PIFP is therefore best viewed as an idiopathic pain condition. The pain involves the trigeminal nerve distribution but does not fit criteria for other cranial neuralgias. The diagnosis is made by the report of continuous daily pain affecting the face and/or mouth for more than two hours per day without an obvious cause or mechanism. Patients are frequently misdiagnosed, or attribute their pain to a previous event, such as a dental procedure.


At 0.03%, the estimated prevalence of PIFP in the general population is far lower than that of trigeminal neuralgia (0.3%).The incidence is unknown. PIFP mainly affects adults, and is rare in children. Clinical case studies indicate both sexes are affected, but most patients are middle to older aged women.Postulated risk factors include female sex, anxiety or depression, chronic widespread pain and a history of multiple surgical procedures.3

Clinical features

PIFP is usually poorly localised and of a deep, aching, pressing quality. It is typically, but not always, unilateral. The pain is of moderate to severe intensity, but this often fluctuates. At onset, the nasolabial and jaw areas are often affected. The pain does not follow dermatomal patterns and may spread elsewhere in the craniocervical regions. Patients often relate onset of pain to trauma or a dental procedure, such as root canal treatment or tooth extractions, but the pain may occur without any preceding injury.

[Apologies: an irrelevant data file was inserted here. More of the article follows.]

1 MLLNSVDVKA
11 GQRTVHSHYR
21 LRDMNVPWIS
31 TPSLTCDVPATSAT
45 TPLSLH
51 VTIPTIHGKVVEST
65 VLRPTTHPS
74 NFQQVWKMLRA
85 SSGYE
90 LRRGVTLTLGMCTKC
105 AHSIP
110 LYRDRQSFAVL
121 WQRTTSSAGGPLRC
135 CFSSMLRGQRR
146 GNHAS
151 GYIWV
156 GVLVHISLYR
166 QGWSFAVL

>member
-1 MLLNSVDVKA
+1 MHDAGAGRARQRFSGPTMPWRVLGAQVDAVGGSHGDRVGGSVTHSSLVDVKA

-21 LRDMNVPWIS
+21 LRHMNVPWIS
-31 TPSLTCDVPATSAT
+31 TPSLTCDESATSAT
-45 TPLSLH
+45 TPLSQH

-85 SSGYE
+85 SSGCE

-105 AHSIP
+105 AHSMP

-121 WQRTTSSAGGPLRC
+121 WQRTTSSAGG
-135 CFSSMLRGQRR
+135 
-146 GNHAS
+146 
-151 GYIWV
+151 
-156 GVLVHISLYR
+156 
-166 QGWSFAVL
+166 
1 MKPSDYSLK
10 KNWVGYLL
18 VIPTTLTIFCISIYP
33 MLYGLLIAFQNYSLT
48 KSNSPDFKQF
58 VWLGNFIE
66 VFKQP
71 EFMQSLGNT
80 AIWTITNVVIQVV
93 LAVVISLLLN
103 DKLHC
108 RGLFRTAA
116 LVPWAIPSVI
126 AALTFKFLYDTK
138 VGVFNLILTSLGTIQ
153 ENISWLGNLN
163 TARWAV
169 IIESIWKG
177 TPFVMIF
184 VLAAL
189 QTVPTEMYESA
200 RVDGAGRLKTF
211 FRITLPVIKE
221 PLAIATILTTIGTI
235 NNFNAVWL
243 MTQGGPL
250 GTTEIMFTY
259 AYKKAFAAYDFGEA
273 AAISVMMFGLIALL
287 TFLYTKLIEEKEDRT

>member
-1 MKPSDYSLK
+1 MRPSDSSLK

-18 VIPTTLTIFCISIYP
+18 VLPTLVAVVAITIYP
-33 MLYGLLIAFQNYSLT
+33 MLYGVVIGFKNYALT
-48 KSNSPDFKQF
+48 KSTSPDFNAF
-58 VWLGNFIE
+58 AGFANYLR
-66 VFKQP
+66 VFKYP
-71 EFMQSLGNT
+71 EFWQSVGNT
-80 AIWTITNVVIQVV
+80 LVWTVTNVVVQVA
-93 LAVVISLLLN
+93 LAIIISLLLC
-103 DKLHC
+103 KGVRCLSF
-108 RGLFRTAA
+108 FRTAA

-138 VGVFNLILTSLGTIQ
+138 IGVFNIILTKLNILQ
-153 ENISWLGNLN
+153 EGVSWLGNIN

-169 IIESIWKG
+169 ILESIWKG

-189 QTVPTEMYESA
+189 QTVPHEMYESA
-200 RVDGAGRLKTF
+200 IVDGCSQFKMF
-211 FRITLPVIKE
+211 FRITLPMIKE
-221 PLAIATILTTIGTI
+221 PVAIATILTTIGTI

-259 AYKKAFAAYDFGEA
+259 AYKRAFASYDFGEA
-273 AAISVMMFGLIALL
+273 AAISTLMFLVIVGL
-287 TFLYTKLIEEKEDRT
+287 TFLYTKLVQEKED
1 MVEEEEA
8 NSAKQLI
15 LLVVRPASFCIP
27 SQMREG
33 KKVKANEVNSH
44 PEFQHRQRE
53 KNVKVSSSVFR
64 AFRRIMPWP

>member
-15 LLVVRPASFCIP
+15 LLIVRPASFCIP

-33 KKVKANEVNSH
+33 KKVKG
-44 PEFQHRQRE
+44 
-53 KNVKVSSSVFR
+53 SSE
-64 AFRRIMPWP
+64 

The clinical examination and diagnostic work-up (e.g. laboratory findings and medical imaging studies) are usually unremarkable. Patients may report subjective feelings of altered sensation, but the pain is not associated with objective findings such as sensory loss, or other features of neuropathy such as allodynia and hyperalgesia. Cold weather, psychological stress, fatigue and dental treatment may aggravate the symptoms. PIFP may be comorbid with other pain conditions associated with central sensitisation, such as chronic widespread pain and irritable bowel syndrome. It is not unusual for patients with PIFP to also complain of headaches and neck and back pain. Psychological factors and psychiatric symptoms have been associated with PIFP and are common among patients with the condition, but the existence of a causal link between psychological factors and PIFP is contentious.8 Anxiety and depression scores are commonly high in PIFP patients, particularly those reporting high pain intensity.9 Therefore, psychological screening tests should be considered.10